I have applied to be a research assistant in his laboratory at UConn back in 1993, shortly after arriving from Argentina, my English was very poor at that time and I have almost no laboratory experience, finding a job it was very difficult for me. However he believed in me and offered me the position, I would always be so grateful for that.
He become my mentor and a friend.
It is hard to forget someone who gave you so much to remember.
I will miss him dearly.

Jen Holland

November 28, 2018

I consider myself very lucky to have known Julian and been a recipient of his spirited, positive energy. I will certainly make sure all the proper measures are taken to inform the membership and honor Julian on behalf of SLB. My sincerest of condolences to everyone touched by this loss.

Luis Montaner

November 28, 2018

I want to add my condolences to Lee-Ann's note as Julian was a joy to have as a colleague. He was a strong advocate for SLB/JLB, a great voice mentoring our junior investigators, and a friend. Many at SLB will miss him dearly.

Lee-Ann Allen

November 28, 2018

I am so very sad to learn that Julian has passed away. He was a valued friend and colleague and I will miss him and his warm heart very much. We will be sure to get this sad news to others. My condolences to you and to all of Julian’s former trainees, colleagues, friends and family.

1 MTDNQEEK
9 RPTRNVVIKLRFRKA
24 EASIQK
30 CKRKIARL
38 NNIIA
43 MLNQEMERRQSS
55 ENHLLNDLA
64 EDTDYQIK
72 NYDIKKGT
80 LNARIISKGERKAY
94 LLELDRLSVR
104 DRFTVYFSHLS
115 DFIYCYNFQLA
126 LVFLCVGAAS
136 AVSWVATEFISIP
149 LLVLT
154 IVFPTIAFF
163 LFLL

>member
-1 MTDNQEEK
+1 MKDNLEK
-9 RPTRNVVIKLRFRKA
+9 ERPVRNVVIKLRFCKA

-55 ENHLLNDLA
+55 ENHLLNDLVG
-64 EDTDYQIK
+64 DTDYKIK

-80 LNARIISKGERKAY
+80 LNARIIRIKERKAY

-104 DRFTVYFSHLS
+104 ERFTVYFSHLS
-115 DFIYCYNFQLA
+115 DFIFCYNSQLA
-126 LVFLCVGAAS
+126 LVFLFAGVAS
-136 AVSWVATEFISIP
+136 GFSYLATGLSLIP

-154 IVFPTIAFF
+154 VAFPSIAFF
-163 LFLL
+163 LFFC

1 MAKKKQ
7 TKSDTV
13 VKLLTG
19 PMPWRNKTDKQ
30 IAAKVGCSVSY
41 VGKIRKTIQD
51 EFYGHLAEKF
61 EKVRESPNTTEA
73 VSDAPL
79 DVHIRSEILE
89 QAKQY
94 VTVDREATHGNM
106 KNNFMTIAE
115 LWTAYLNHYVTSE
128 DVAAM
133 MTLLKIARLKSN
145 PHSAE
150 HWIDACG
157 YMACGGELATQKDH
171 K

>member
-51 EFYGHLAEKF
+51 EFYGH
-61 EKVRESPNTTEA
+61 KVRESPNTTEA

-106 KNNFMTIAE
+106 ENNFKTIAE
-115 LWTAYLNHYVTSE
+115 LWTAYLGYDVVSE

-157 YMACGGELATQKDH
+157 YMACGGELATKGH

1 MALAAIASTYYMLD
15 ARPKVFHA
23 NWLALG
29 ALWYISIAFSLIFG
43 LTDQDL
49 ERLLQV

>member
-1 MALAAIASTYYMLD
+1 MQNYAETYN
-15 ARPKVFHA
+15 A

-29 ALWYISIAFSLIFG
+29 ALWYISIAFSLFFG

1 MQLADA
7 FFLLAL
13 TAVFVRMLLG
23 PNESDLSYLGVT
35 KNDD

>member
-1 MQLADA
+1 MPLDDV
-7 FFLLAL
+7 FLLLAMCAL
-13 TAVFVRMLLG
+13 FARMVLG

William Nauseef

November 28, 2018

Julian and I have been friends for many years, having met when he was a postdoctoral scholar in the labs of Drs. Elmer Becker and Ramadan Sha'afi at University of Connecticut. An ebullient figure, Julian illuminated a room by his arrival. He was a positive force who remained joyful even when battling unqualified and unimaginative reviewers or fighting the other challenges that punctuate the life of all scientists and scholars. What impressed me most during a visit to his laboratory was the mutual affection between him and his team -- graduate students, postdoctoral scholars, and research assistants alike. All the rigor and industry in the lab was colored by the lightness and kindness of Julian's demeanor. Julian's enthusiasm and warmth were contagious and enriched all members of the Society for Leukocyte Biology were interacted with him. It's my good fortune to have had Julian as a friend. I take comfort in knowing that his goodness and generous spirit have inspired others to follow suit and in that way many of us are better humans because of Julian.

Julie Saba

November 28, 2018